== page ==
What are the Symptoms of Emotional Trauma

Like many things in the mental health world, there are multiple types of a single commodity. For example, there are three types of stress: acute, episodic acute, and chronic. There are other mental health concerns and disorders that also come in different types. Trauma can be categorized into seven types, two types, or three types! In this case, emotional trauma is a type of trauma and a symptom of a terrible event.

What is Emotional Trauma?

Emotional trauma is the reaction and result of a terrible event occurring. According to the Sunshine Community Health Center, it is the “ result of extraordinarily frightening or distressful events that shatter your sense of security or make you feel helpless and can lead to challenges in functioning or normally coping afterward.”

When a person experiences a traumatic event, it can cause many negative emotions and physical symptoms. Emotional trauma is the feeling of negative emotions and various mental health concerns occurring after a traumatic event.

With the assistance of BetterHelp articles, you can learn more about trauma types and how to overcome the symptoms.

What Causes Emotional Trauma?

Emotional trauma is caused by some form of a traumatic or terrible event. The most common forms of trauma are events that occur violently and quickly. For example, natural disasters, sexual abuse, child abuse, domestic abuse, death of a loved one, exposure to daily violence, war, car accidents, etc.

Some events happen once, such as a hurricane or a car accident. Other traumas may continue over time, such as war violence or child abuse. The type of trauma someone experiences can also cause a difference in the severity of their emotional trauma.

What are the Signs and Symptoms of Emotional Trauma?

The signs and symptoms of emotional trauma vary for multiple reasons. Some people may feel more physical symptoms, while others live with nightmares and insomnia. On the other hand, someone may never feel any physical symptoms, but they live with depression and anxiety. It all depends on the person and how they process the terrible event in their life.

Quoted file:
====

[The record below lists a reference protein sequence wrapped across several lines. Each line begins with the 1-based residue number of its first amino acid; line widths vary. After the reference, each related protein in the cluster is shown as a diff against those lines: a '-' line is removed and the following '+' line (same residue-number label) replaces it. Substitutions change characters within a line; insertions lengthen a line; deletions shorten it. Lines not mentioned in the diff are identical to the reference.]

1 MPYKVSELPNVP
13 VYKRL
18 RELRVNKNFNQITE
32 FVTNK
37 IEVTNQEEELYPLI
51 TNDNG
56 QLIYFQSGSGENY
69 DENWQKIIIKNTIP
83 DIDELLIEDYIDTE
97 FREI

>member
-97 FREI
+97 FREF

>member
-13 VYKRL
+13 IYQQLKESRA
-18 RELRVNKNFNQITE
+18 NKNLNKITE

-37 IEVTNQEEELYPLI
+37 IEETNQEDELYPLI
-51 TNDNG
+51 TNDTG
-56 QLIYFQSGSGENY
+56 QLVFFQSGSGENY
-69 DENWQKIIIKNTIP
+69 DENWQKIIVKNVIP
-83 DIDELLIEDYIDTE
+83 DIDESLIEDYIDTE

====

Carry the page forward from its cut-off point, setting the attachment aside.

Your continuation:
Emotional trauma can cause significant changes in a person’s life. For instance, someone may begin to experience insomnia, isolation, withdrawal, and a lack of concentration.

Physically, a person may experience a rapid heartbeat, muscle tension, eating disorder, and jumpiness.

Emotionally, someone may live with mood swings, aggression, numbness, shame, and remorse.

Those that live with emotional trauma may also experience more concerning symptoms such as depression, hallucinations, night terrors, hopelessness, and suicidal thoughts.

How To Manage Emotional Trauma Symptoms

There are many techniques that you can implement on your own time to help in your recovery from trauma. Seeking support from family, friends, and support groups is a great way to talk about your trauma. By surrounding yourself with people who understand, you can feel more comfortable with the idea of recovery.

Meditation and mindful movement is also great resource for individuals that want to heal from their trauma. Both meditation and exercise allow a person to take their mind off of their past and onto the present. Most importantly, all symptoms of emotional trauma must be treated with the help of a licensed counselor or doctor.

This post is written by Marie Miguel. Marie Miguel has been a writing and research expert for nearly a decade, covering a variety of health- related topics. Currently, she is contributing to the expansion and growth of a free online mental health resource with BetterHelp.com. With an interest and dedication to addressing stigmas associated with mental health, she continues to specifically target subjects related to anxiety and depression.



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Emma covers dating and relationships for Unfinished Man, bringing a witty woman's perspective to her writing. She empowers independent women to pursue fulfillment in life and love. Emma draws on her adventures in modern romance and passion for self-improvement to deliver relatable advice.

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